Show will go on at Nanaimo Centre Stage
The show will go on at Nanaimo Centre Stage, at least for now.
City council voted Monday to invest $160,000 in the 116-year-old building to replace stucco and brick veneer on the Nicol Street side of the building.
The condition of the building’s exterior, including peeling exterior walls and a decrepit brick chimney, has many worried about the safety of people using the entranceway.
Council considered two other options presented by city staff – do nothing despite the deterioration, or install walk-through scaffolding for two years to protect pedestrians at a cost of about $20,000.
In a 6-3 vote (Councillors Bill McKay, Bill Bestwick and Jim Kipp voted against), council agreed to renovate its cultural asset, but stopped short of committing $800,000 over five years, the cost determined by an engineer to completely revitalize the building’s exterior.
“Option one is simply not viable, and having scaffolding on Nicol Street for two years is also not an acceptable solution,” said Coun. Fred Pattje. “Option three, as difficult and expensive as it is, and staff’s suggestion that it’s a first step in remediation, I’m not looking at it that way ... I don’t think we have to commit the entire $800,000 because there are options like fundraising that can be considered.”
The city purchased the building at 25 Victoria Rd. in 2008 for $460,000 for the purpose of providing a small performing arts theatre in the downtown area.
The Centre of the Arts Society currently operates Nanaimo Centre Stage under a licence of use agreement with the city.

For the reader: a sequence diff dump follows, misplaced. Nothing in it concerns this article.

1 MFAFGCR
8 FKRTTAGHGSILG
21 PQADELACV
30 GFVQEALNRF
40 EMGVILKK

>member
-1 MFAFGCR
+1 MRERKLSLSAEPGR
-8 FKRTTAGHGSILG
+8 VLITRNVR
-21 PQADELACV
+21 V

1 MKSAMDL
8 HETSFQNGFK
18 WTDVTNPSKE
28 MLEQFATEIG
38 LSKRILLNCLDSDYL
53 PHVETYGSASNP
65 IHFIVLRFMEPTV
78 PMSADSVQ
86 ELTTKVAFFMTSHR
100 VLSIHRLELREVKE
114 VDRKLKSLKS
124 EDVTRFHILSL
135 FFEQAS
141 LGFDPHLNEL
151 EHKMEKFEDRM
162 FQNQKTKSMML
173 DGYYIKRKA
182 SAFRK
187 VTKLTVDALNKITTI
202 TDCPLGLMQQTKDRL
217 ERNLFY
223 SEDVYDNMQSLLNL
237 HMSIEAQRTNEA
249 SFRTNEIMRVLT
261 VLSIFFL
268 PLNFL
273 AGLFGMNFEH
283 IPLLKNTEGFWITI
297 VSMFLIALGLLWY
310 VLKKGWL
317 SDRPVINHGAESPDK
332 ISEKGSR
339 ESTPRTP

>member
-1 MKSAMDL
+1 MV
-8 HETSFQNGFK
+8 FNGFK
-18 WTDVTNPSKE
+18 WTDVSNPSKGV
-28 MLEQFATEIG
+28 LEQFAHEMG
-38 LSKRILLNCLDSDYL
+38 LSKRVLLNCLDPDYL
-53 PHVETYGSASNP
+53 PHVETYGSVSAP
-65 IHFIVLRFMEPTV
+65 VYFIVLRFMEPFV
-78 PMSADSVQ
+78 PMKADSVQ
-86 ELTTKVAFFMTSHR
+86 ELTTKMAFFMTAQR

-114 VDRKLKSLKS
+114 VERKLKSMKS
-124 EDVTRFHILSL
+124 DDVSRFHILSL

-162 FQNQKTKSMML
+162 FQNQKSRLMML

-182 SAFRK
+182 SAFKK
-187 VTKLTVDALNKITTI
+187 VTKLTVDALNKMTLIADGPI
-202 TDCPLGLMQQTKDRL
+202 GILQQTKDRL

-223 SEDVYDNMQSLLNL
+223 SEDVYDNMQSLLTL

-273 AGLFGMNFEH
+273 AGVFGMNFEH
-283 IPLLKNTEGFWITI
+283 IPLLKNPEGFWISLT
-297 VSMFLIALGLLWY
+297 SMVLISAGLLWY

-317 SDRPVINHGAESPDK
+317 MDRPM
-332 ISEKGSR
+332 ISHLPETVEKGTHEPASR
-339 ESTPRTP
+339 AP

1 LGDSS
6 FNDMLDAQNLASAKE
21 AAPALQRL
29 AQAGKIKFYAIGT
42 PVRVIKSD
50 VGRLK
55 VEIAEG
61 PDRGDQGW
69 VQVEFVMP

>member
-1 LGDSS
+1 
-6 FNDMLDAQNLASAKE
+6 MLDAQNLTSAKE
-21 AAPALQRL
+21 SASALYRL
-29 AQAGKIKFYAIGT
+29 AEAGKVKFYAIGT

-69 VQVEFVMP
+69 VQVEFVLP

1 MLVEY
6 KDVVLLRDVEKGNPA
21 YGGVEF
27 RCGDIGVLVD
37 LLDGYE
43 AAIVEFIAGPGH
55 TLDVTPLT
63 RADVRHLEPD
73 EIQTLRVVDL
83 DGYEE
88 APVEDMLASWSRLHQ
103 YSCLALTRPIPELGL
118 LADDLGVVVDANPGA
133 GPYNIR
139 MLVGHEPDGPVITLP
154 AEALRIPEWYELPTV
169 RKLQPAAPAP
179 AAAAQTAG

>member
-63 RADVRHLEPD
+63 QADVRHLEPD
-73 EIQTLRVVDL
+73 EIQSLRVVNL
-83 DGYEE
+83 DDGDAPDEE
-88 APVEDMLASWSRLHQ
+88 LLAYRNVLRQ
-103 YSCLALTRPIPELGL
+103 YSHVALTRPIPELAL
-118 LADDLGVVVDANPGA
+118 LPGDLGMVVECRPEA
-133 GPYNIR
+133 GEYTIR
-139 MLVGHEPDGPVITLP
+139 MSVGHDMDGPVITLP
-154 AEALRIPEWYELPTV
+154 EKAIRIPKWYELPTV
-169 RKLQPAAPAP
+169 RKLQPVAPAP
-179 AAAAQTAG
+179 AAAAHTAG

The venue has seen increased usage over the past few years with up to 30 arts and culture groups using it annually. The Nob Hill and South End community associations also support the theatre.
Aaramë Robillard, manager for the Centre of the Arts Society, said the investment is a good one for the city.
“Obviously we’re happy council has taken the first step in making the necessary repairs and I think it’s a good investment for the city’s asset and also for the cultural community,” said Robillard, adding that if Nanaimo Centre Stage was not available, there isn’t another venue like it in the city. “There isn’t another theatre of our size that offers the amenities that we do.”
Installing unsightly scaffolding on Nicol Street for two years also turned several councillors off the second option.
Bestwick warned, however, that beginning renovations could lead to a higher bill for taxpayers if more work is discovered once renovations begin.
“The $160,000 is just for the one section of exterior work,” he said. “Option two gives us the time to do the minimum amount of work required.”
McKay said he felt the original purchase of the building was a bad investment, and spending any more money on it “is just throwing good money after bad”, while Kipp said he can’t support work with an expensive bill attached that is only a guess.
“It’s a great little theatre but I don’t want to turn it into a [financial] black hole,” said Kipp.
The discussion comes at a time when the city is undergoing a revision of its 2008 cultural plan as part of the corporate strategic plan initiative. In the plan, culture was deemed one of the four pillars of the community.
“Our mandate as owners of the building is to maintain our assets to the best of our ability, “said Coun. Diana Johnstone, who also sits as chairwoman of the city’s Parks, Recreation and Culture Commission.